Me: “Mmmm, Nora. These pumpkin bars are so good. You are the luckiest keto-kid on the block.”
Nora: “No, I’m the only keto-kid on the block.”
And that pretty much sums up the social issue with starting school. Nora has been so amazingly compliant about her diet that the last 20 months has been relatively easy emotionally. Also, she has been home with her beloved Laura while I’m at work, socializing mostly with other families that we know and who know Nora. And if someone offers her food, our assertive little Nora clearly states: “no thanks, I can’t, I’m on the ketogenic diet for epilepsy.” I have heard it with my own ears. But I was also there to step in if Nora did not assert herself. When she is at school, she is on her own.
Starting kindergarten means that everything is new. All new people and kids who eat together 3 times per day. Nora is in school from 8:15 to 2:40, where they eat breakfast, snack and lunch together. Of course, Nora’s teacher and school staff are informed about her diet (I will address that in part 3), so it is not up to a 5 year old to explain it to the adults.
But she is her own advocate with her peers and she is well aware that she is the only keto-kid on the block. Other kids have other food issues to navigate, such as nut, dairy and gluten allergies. Plenty of other kids bring their own lunches and a few opt-out of breakfast. But after just the first day she was aware that *everyone* was drinking milk with their breakfasts and lunches and she wanted milk too.
I was trying to avoid liquids in her school meals, which are only asking to be spilled. But when she really wanted to have “milk,” I felt like it was more important to honor her wishes than avoid the risk of spilling. We’ve been giving her “keto milk” made with cream (an amount needed to achieve the ratio in the meal), diluted with water and with a drop of vanilla or other flavoring (she also likes banana). Our standard packing method is an 8-oz mason jar, the kind you use for canning jam. This summer I punched a hole in the top of a lid to fit in a straw. To make it spill-proof in a lunch bag, you just add a second solid lid under the screw cap, then to serve remove the second lid and insert a straw.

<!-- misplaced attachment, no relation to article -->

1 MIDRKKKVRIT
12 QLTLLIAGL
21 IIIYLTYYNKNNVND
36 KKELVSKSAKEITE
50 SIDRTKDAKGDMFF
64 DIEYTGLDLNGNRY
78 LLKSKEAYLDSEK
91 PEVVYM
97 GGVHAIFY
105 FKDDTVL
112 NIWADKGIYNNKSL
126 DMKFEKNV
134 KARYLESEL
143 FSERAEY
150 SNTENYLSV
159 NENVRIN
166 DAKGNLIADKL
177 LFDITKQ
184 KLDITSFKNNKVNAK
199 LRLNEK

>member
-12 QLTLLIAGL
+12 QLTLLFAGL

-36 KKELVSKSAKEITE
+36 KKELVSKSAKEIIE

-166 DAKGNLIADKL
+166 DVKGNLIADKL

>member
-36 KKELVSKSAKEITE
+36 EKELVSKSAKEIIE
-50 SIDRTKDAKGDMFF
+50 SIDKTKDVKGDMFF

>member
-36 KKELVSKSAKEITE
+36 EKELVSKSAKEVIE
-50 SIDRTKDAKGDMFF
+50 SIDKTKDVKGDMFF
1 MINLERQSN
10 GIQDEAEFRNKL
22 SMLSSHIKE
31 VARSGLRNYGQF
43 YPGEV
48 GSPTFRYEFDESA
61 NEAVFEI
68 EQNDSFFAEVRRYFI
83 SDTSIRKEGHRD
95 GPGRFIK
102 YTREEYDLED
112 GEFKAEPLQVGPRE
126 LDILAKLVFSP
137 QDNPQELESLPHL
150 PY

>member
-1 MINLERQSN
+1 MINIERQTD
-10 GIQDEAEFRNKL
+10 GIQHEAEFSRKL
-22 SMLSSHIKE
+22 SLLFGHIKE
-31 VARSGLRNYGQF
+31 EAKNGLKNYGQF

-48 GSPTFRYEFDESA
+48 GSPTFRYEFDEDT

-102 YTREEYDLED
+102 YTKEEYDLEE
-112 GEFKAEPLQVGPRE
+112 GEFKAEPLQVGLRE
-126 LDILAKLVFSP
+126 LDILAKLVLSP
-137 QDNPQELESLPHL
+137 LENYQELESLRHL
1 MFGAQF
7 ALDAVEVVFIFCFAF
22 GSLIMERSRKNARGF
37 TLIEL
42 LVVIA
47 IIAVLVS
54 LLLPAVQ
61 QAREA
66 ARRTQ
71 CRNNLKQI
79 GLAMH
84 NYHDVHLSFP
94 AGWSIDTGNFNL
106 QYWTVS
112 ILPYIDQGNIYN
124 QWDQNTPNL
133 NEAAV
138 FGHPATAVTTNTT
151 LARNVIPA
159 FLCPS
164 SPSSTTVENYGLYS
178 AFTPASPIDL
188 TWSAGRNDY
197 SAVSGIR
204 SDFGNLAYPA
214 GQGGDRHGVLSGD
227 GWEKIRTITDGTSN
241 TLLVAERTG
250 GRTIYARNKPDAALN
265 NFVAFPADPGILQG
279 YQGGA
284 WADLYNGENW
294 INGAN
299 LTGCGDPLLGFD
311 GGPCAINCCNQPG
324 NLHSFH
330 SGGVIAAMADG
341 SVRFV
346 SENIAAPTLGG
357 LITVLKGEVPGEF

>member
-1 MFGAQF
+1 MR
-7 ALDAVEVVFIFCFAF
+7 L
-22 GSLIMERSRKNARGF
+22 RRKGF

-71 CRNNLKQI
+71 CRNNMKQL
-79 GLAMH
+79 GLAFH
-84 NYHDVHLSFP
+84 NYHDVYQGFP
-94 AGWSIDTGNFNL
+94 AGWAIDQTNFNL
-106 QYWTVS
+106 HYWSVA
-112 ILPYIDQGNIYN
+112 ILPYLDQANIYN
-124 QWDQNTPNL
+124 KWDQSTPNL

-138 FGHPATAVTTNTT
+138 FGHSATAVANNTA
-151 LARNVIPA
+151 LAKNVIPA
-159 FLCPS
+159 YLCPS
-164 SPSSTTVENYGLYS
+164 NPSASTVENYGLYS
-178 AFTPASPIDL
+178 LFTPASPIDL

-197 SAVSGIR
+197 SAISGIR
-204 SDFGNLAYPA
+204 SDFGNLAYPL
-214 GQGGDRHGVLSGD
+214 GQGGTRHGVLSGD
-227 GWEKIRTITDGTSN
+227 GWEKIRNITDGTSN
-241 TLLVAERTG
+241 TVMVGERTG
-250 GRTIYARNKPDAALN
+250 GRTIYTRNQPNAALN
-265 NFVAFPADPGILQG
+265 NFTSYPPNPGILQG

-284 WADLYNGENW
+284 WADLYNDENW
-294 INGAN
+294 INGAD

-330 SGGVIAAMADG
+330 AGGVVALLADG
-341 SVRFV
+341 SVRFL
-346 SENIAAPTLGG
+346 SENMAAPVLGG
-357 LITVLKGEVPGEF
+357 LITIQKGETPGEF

The straw is great for avoiding big spills while drinking, but I think that the changing of the lids is a bit much for a 5 year old who has 25 minutes to eat while surrounded by other kids. After the first day of school I tested her on unscrewing the lid to drink directly from the jar like a cup, which worked fine for the few days that we tried it.
I also started searching for small travel-and-kid-friendly cups that we could send to school. We came up with these reCAP mason jar lids and have used them successfully for the last week. They are plastic and have a rubber gasket to create a good seal. Nora can pop open the pouring lid herself. I am still nervous that the pour top will not stay closed in a lunchbox, but so far, so good. I check and double check it before I send her off.
I also brought in 6 of her Mexican Chocolate Protein Cupcakes with frosting and put them in the school freezer, so that she has a snack on hand if the class has a special treat. The question will be whether everyone remembers that she has a treat in the freezer. But if I tell Nora about it, she will be sure to inform everyone. Next I have to figure out how I will be informed that she had the extra snack at school. I suspect that I will hear it from Nora first, and they are at-ratio so if I don’t hear about it the ratio is fine, she just gets lots of extra calories that day.
She has been to school for 8 days now, and every day she comes back with empty food containers and no stories of spilling. It all seems to be working so far from her end. I feel pretty confident that Nora will tell me her wishes so that her lunches are appealing and easy to eat with her class, because the top priority is to keep her happy and independently choosing to stay on the diet.
The only mishap so far was one day when the whole class did not get morning snack because their schedule was rushed. When I picked her up the teacher reported that she had an emotional day, then when we got home I discovered that she had not touched her morning snack. She was adamant that no one ate snack, so the next day I told her teacher that if they don’t eat snack she needs to get that food at lunch time. Her calories are apportioned over the day, and missing some will make a girl cranky. It’s in everyone’s best interest to feed Nora.